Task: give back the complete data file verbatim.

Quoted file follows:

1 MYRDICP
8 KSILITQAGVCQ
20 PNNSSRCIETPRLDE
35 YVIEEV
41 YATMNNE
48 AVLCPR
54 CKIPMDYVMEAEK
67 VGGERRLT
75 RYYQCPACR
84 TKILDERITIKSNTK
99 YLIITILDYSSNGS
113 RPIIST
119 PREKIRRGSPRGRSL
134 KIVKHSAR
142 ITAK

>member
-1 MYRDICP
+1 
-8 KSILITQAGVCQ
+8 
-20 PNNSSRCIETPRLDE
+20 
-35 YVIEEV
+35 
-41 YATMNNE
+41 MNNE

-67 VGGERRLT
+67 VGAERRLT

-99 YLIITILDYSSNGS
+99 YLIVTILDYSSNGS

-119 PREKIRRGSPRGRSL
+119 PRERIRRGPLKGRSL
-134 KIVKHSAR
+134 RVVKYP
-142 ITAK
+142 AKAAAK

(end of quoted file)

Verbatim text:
1 MYRDICP
8 KSILITQAGVCQ
20 PNNSSRCIETPRLDE
35 YVIEEV
41 YATMNNE
48 AVLCPR
54 CKIPMDYVMEAEK
67 VGGERRLT
75 RYYQCPACR
84 TKILDERITIKSNTK
99 YLIITILDYSSNGS
113 RPIIST
119 PREKIRRGSPRGRSL
134 KIVKHSAR
142 ITAK

>member
-1 MYRDICP
+1 
-8 KSILITQAGVCQ
+8 
-20 PNNSSRCIETPRLDE
+20 
-35 YVIEEV
+35 
-41 YATMNNE
+41 MNNE

-67 VGGERRLT
+67 VGAERRLT

-99 YLIITILDYSSNGS
+99 YLIVTILDYSSNGS

-119 PREKIRRGSPRGRSL
+119 PRERIRRGPLKGRSL
-134 KIVKHSAR
+134 RVVKYP
-142 ITAK
+142 AKAAAK